Perched on the third floor of the Orange County Museum of Art (OCMA), Verdant restaurant is an integral part of the overall museum experience. OCMA’s mission is to transform the way people think about Orange County and to that end, the food and drinks served at the restaurant, along with the ground floor cafe and coffee bar, echo a similar sentiment. Behind the stoves are longtime OC chefs Ross Pangilinan of Long Beach’s ReMix and Terrace by Mix Mix at South Coast Plaza, and Nick Weber of French bistro Populaire at South Coast Plaza. Verdant debuts with a limited menu on Saturday, October 8 to coincide with OCMA’s grand opening.
Designed by Morphosis Architects, the 75-seat dining room is minimally appointed with light wooden decor punctuated by Danish-style light fixtures and macrame textiles. The restaurant’s glass walls fold back, opening up to a veranda that overlooks oak trees and the plaza below.
Verdant’s menu is a collaboration between Pangilinan and Weber, and leans mostly vegetarian with an emphasis on fermentation. Koji, an East Asian rice fungus, appears in a green goddess dressing for a farmers market crudite with chickpea miso. An entree-sized koji-roasted acorn squash with shelling beans, mushrooms, and roasted endive is sauced with an earthy porcini puree. Side dishes, including smashed cucumbers with rose wine vinegar and lacto-fermented garlic; and potato chips with a vegan onion dip, double as fun bar snacks.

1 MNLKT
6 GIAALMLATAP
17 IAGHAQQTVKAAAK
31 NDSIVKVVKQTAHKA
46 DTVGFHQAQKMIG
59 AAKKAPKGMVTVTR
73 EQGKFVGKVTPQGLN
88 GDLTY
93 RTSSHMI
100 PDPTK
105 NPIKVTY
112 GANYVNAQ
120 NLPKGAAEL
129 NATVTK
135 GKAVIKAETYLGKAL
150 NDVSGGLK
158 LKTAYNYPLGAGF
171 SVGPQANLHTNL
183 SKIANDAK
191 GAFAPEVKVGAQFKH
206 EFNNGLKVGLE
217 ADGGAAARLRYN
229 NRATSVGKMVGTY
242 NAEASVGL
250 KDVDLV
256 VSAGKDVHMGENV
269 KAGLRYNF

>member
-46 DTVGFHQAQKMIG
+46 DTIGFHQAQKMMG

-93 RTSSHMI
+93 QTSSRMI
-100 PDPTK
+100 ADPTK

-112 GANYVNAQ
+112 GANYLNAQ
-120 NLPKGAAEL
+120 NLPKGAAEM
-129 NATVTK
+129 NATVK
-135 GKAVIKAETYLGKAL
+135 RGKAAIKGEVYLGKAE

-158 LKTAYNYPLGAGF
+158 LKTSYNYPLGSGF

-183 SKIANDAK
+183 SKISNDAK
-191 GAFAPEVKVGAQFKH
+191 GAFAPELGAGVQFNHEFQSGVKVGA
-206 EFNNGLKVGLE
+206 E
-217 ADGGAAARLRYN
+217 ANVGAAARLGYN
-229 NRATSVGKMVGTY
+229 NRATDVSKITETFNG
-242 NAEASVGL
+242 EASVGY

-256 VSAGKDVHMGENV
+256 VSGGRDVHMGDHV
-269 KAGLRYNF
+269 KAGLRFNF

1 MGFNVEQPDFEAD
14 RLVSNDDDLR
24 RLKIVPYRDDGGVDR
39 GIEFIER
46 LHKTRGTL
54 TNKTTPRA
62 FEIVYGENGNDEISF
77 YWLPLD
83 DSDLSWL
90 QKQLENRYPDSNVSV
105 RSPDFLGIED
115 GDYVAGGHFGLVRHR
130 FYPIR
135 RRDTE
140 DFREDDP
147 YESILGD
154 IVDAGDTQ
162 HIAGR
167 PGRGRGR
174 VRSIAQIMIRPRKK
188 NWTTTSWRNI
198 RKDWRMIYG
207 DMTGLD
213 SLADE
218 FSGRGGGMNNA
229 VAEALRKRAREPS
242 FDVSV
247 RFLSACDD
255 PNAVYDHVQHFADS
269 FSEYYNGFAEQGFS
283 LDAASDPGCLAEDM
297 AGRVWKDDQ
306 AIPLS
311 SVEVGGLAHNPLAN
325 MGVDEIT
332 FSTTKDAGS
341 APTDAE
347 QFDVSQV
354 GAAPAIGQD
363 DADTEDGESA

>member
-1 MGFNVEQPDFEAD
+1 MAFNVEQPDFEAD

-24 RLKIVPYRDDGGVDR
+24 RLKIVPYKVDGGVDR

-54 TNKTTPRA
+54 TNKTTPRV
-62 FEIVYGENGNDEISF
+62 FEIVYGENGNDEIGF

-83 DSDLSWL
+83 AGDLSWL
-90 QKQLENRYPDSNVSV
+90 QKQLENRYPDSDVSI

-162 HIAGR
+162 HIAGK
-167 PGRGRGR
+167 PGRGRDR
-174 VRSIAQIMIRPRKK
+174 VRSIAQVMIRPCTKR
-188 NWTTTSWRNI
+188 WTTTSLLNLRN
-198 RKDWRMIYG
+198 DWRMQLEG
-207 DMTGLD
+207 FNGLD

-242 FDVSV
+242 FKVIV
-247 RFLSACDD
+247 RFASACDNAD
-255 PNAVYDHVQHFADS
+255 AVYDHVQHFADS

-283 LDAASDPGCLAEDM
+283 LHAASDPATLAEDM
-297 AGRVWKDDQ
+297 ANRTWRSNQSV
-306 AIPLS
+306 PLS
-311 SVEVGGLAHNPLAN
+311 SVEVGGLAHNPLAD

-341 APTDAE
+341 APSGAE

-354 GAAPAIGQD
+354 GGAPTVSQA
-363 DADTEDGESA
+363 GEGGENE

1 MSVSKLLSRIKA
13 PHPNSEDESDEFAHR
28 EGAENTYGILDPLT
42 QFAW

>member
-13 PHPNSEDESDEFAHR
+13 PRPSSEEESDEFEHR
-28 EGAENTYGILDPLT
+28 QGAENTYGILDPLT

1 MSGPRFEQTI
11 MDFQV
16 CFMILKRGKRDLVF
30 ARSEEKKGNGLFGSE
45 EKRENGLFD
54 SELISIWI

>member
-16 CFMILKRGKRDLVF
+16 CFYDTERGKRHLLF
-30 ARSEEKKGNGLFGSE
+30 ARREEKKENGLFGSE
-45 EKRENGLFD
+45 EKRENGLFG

Even Verdant’s more straightforward dishes, like avocado toast and a little gem salad, are executed with panache. The medium-boiled egg-topped avocado toast is dressed with heirloom tomatoes and crunchy chile garlic bits. The baby gem salad with avocado gets a punch of protein from toasted farro tossed with a preserved lemon vinaigrette. A house-made farmer’s cheese is drizzled with olive oil and flavored with fresh mint leaves, lacto-fermented chiles, crispy elephant garlic, and crunchy crostini. Though the menu is mostly vegetarian and vegan at the direction of the museum’s CEO and director Heidi Zuckerman, diners have the option of adding on proteins such as beef tenderloin and salmon.
Zuckerman and the museum’s board selected Pangilinan and Weber to oversee Verdant due to their extensive experience catering large-scale events and willingness to collaborate with artists in residence. With the museum’s education annex connected to the restaurant, Verdant lends itself to special exhibitions and culinary demonstrations. Zuckerman plans for the museum’s visiting artists to collaborate with the chefs to create special dining experiences, from artist-influenced dishes to dedicated tasting menus and specialty cocktails. As Zuckerman sees it, Verdant will allow the museum to continue the conversation with its visitors through food and change the way people experience Orange County’s cultural scene.